Navy Yard gunman had history of mental illness, checkered military career, officials say

The shooter in Monday’s Washington Navy Yard rampage had a history of mental illness and was treated at two Department of Veterans Affairs hospitals after saying he was hearing “voices” on a trip to Rhode Island last month, federal law enforcement officials said Tuesday.

Aaron Alexis was having trouble sleeping and was treated at the VA facilities for insomnia, said the officials, who spoke on condition of anonymity as the investigation into the shootings unfolded.

While the motive in Monday’s attack remains unclear, FBI officials said they were examining the mental history of Alexis, who was killed Monday in a gun battle with police after killing at least 12 people at the Navy Yard. Officials at a Rhode Island military base — who received an August report from the Newport Police Department that Alexis was hearing voices — are cooperating in the inquiry, according to Lisa Rama, a public affairs officer at Naval Station Newport.

On Aug. 7, while on a trip to Newport, Alexis called police to his hotel room and told them he was being followed by three people who were keeping him awake “by talking to him and sending vibrations into his body,” according to a police report. The report has the victim’s name blacked out, but Lt. William Fitzgerald of the Newport police confirmed that it was Alexis.

The new revelations came as authorities said Alexis acted alone in the rampage and engaged in a firefight with police that lasted more than 30 minutes. “What caused this individual to kill so many innocent men and women?” Ronald C. Machen Jr., U.S. attorney for the District of Columbia, asked at an afternoon news conference outside the local FBI field office.

Read eyewitness accounts from the Navy Yard shooting.

More details also emerged about Alexis’s highly checkered four-year career as a Navy reservist, a period marked by repeated run-ins with his military superiors and the law, including an incident in which he cursed repeatedly after being thrown out of a nightclub, according to documents and Navy officials.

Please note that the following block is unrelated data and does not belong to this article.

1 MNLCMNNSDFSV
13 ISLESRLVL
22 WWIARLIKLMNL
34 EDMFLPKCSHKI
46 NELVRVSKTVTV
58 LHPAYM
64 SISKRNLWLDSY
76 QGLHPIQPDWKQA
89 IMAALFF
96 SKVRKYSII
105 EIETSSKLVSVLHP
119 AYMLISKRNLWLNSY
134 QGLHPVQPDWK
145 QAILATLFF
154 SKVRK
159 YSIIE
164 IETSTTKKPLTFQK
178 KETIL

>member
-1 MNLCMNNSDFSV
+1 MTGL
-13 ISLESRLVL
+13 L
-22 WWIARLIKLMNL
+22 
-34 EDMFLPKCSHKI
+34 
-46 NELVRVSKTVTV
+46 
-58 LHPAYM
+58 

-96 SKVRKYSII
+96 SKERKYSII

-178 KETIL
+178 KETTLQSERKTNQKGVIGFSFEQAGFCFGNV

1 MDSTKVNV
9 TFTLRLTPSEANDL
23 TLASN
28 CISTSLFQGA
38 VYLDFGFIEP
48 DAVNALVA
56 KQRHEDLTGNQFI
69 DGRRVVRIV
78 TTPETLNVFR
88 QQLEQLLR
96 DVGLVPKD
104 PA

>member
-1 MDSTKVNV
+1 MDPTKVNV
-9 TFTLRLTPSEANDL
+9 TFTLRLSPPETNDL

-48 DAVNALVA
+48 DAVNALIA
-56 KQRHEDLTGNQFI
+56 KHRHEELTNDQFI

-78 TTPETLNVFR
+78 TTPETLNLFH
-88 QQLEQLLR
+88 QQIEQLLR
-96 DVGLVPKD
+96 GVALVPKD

Alexis was cited at least eight times for misconduct for offenses as minor as a traffic ticket and showing up late for work but also as serious as insubordination and disorderly conduct, said a Navy official, who spoke on condition of anonymity to discuss the gunman’s personnel record.

Alexis did not face court-martial for any of the offenses, which included an insubordination charge in 2008, a disorderly conduct charge in 2009 and extended unauthorized absences from work on multiple occasions between 2008 and 2010. He did receive administrative punishments three times. The official could not detail the punishments, but discipline for such offenses could range from a loss in pay to reduction in rank.

The Navy also gave Alexis an administrative sanction after he was arrested in DeKalb County, Ga., in 2008 and held for two nights in jail, the Navy official said. Alexis was cited for disorderly conduct after he damaged the furniture at a nightclub, was tossed out and began using profanity on the street, according to a police report.

“Would not stop,’’ the responding officer wrote. “Was told several times.’’

Valerie Parlave, assistant director in charge of the FBI’s Washington Field Office, said Alexis arrived in Washington around Aug. 25 and had been staying at local hotels since then, most recently at a Residence Inn in Southwest Washington, beginning Sept. 7. 

Than Su, who works at the Residence Inn gift shop, said nearly 40 FBI agents descended on the hotel starting at about 11 p.m. Monday night. “This is quiet season,” said Su. “But it was not yesterday.”

Earlier Tuesday, the Navy corrected its previous account of the circumstances under which Alexis left the service. He received an honorable discharge, effective Jan. 31, 2011, the Navy official said. On Monday, the Navy mistakenly said he had received a general discharge, a less-desirable category that would have indicated to future employers that there was something amiss with his performance.

The new information added to the emerging portrait of a man with layers of contradictions, who lived for a time in a bungalow in the woods near a Buddhist temple in Fort Worth, where he occasionally joined Thai immigrants in meditation, but was also arrested after firing a bullet through his upstairs neighbor’s floor and was then asked to leave his Fort Worth apartment.

One Navy official, speaking on condition of anonymity, had said Monday that Alexis was discharged in January 2011 for “a pattern of misconduct” and that the 2010 gun incident in Texas played a role in his departure.

But the Navy clarified Tuesday that while the service had originally sought to kick out Alexis with a general discharge, those proceedings were moving slowly, and it was unclear whether the Navy had sufficient cause to push forward. So when Alexis applied on his own to leave the Navy in early 2011 with an honorable discharge, the service granted his request, the official said.

With his honorable discharge, Alexis apparently was issued a government contractor access card that would have allowed him into the Navy Yard and other military installations, said Thomas Hoshko, chief executive of The Experts, a Hewlett-Packard subcontractor for which Alexis was working. His security clearance was updated in July.